Ah, the hate-read.
I can think of three of those internet web sites right now, sites that regardless of the content, I feel worse after visiting. Sites that either leave me feeling disheartened about my life or irritated by the blogger’s obliviousness or are just even hate sites themselves.
Where I’d been good about avoiding hate-reading in the past, bad habits had started to sneak back in until it seemed like I couldn’t stop clicking.
And then I was listening to an interview with the author of a book called Zoobiquity: What Animals Can Teach Us About Health and the Science of Healing.
The premise: Humans are animals just like all the rest of the animals. We have not yet found any health issues a human has the animal world doesn’t have, and that we can learn from that.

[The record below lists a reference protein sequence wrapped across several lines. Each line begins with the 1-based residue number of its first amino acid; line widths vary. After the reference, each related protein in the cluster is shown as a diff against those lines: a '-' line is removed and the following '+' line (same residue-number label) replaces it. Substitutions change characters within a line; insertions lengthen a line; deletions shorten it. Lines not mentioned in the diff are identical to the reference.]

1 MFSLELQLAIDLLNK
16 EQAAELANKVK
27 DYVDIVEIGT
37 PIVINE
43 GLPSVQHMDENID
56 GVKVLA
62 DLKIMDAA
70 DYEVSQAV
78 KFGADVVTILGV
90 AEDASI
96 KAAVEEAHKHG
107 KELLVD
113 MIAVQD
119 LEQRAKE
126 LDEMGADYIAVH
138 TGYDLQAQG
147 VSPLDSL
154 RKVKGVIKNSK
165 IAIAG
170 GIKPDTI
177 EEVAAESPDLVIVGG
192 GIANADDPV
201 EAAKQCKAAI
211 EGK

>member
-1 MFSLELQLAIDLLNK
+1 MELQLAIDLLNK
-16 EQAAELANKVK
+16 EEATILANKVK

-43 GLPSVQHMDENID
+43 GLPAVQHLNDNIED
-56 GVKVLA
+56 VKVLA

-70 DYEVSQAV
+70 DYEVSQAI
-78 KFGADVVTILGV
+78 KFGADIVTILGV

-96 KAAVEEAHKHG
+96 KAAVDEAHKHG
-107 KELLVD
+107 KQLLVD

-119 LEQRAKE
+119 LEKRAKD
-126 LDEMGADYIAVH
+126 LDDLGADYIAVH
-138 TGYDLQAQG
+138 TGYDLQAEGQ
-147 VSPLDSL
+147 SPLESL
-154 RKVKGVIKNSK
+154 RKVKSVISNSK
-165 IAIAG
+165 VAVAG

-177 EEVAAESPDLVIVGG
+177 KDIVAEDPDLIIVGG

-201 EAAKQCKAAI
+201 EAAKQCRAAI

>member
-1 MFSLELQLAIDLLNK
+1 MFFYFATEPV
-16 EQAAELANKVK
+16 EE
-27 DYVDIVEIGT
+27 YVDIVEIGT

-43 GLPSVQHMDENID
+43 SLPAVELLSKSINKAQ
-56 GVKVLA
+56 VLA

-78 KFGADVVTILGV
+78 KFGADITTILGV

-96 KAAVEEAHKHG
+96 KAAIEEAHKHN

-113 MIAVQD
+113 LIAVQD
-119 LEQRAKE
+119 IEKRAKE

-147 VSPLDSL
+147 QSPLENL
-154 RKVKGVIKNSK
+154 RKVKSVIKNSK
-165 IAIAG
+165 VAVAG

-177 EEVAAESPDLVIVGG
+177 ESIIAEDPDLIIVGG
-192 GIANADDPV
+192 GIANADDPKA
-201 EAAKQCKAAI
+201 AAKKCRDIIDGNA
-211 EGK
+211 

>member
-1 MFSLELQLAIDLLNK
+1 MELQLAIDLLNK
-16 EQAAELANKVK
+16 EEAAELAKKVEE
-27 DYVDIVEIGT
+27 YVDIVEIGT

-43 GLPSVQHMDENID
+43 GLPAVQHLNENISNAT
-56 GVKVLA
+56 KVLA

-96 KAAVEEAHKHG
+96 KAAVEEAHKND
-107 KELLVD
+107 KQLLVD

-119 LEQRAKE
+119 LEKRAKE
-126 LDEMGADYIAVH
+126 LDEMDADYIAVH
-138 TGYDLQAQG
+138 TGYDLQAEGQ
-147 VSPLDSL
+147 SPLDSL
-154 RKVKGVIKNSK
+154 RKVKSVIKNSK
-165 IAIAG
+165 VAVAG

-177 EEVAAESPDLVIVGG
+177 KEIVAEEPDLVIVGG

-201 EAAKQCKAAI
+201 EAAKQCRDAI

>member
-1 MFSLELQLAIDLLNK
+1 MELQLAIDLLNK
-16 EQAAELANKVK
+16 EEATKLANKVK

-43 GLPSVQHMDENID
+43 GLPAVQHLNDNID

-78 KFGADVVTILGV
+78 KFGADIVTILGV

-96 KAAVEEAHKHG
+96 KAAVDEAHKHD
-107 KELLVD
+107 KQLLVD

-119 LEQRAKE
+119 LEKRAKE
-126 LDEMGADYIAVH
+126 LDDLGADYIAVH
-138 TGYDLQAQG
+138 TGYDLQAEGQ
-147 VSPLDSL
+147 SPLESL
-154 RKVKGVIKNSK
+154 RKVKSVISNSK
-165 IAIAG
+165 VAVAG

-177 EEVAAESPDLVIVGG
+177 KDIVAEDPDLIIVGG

Pretty cool, right?
Like even dinosaurs had cancer and koalas get chlamydia.
In the interview, the author talked about self-harming. She was surprised that self-harming wasn’t unique to only humans. It’s something all kinds of animals do. Parrots over groom by pulling out their feathers. Even horses can bite their own flanks.
What veterinarians had learned is that there are three factors that predicate self-mutilation; stress, boredom and isolation.
(I love the fact that one of the remedies for flank biting is to put a chicken in the stable with the horse? It makes sense, relieving the isolation. But it’s also wildly adorable.)
Anyway, stress, boredom and isolation.
And I’ll be damned if that’s not the state my brain is in during most of my internet reading. Vaguely bored, vaguely stressed, and well, alone.
So, when I looked at hate-reading sites as a form of self-mutilation, it helped me reign it in.
Self-brain-mutilation just sounds pathological.
It’s like cutting.
On my brain.
Do you hate-read?
(And good Lord, please don’t tell me who you hate-read. My self-control needs shoring up. Grin.)